Fairfield, Connecticut (July 29, 2021) – On Thursday night at The Patterson Club Suzy Whaley became the 96th member of the Connecticut Golf Hall of Fame.
“When you get an honor like this, it’s a dream come true,” Whaley said. “It’s incredibly humbling and also makes you reflect on some of the things that you had the opportunity to do and afforded you the opportunity to make a difference. Why it’s so special is that it’s a culmination of everything, not just one thing.”
Whaley and Connecticut golf are synonymous. But it was a life-changing moment in her childhood hometown of Syracuse, New York that set the foundation for her golf career. When Whaley was 9-years-old splashing around in the swimming pool of the club her family belonged to some of the boys decided they were going to go to the driving range. Still in her bathing suit, she headed over to the range to join them.
“I walked across the parking lot and began hitting balls, even though I knew I wasn’t supposed to do that,” Whaley fondly recalled. “The golf pro got my mom off the course because I was dressed inappropriately, but as my mom drove up – this is the epitome of how incredible she was – instead of being angry with me, all she said was, ‘Do you like this?’ I said, ‘Yeah, this is fun.’ And she said, ‘Well, let’s go get you an outfit.’ That, to me, was a moment in time that changed my whole life. From that moment on, I was a range rat, became my mom’s golf pal and we played as much as we could.”
Whaley played college golf at the University of North Carolina and on the LPGA Tour in 1990 and 1993 before spending some time at home following the birth of her oldest daughter Jennifer. In 1996 she began working for renowned golf instructor Jim Flick at Ibis Country Club in West Palm Beach, Florida, where her husband Bill was the Director of Golf. One year later in May of 1997, her youngest daughter Kelly was born and then on July 4th, the family was off to Connecticut after the PGA Tour sent Bill to TPC River Highlands.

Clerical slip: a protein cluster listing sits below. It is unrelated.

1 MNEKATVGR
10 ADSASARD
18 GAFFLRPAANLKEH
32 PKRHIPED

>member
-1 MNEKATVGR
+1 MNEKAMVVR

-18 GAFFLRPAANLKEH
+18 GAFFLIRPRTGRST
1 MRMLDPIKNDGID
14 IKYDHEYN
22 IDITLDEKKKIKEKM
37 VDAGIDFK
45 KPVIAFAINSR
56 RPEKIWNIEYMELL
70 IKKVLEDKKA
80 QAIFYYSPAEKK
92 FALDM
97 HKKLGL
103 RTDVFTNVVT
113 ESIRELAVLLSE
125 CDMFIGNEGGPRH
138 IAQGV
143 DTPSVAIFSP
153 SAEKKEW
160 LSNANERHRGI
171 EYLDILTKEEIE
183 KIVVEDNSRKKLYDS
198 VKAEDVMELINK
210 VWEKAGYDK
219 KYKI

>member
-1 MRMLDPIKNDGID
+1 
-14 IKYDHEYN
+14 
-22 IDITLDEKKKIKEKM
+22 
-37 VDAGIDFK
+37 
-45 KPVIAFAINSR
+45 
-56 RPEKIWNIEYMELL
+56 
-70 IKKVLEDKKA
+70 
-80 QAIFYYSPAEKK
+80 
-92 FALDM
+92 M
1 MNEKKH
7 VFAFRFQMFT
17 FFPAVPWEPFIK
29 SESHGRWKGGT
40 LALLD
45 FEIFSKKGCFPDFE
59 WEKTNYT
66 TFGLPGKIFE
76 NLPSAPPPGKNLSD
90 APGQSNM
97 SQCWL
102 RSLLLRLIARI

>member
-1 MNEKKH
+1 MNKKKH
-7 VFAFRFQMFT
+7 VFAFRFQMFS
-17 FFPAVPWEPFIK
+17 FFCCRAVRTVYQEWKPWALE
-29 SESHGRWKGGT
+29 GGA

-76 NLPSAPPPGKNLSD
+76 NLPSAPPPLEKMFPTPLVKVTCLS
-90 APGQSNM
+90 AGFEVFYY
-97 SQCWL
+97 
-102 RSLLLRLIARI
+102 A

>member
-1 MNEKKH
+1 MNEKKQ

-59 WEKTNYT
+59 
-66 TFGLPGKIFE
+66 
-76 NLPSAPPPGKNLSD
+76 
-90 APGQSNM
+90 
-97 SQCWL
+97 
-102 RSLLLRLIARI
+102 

After taking time to settle into her new home Whaley visited five Hartford area golf courses in early 1998 in search of a job and by the time she returned home she had five offers waiting for her. The best offer came from Tumble Brook Country Club so she accepted and became a teaching pro at the club while also teaching once a week at Blue Fox Run Golf Course. During the same time frame from 1999-2001, she also taught at TPC River Highlands and Torza’s Driving Range in Cromwell while working towards her PGA of America Class A card. Once she earned her card a new opportunity presented itself and in February of 2002, she became the head professional at Blue Fox Run.
2002 was also the year that Whaley achieved national recognition when she became the first woman to capture a PGA individual tournament. Her victory at the 2002 PGA Connecticut Section Championship earned her a spot in the 2003 Greater Hartford Open, making her the first woman to qualify for a PGA Tour event since Babe Zaharias in 1945. During the 2002 season, Whaley also won the second of her three consecutive Connecticut Women's Open championships.
Whaley’s career led her to the PGA of America Board of Directors where in 2014 she became the first female to hold a position when she was elected as Secretary. Whaley also became the first member of the PGA Connecticut Section to be elected to a national board position.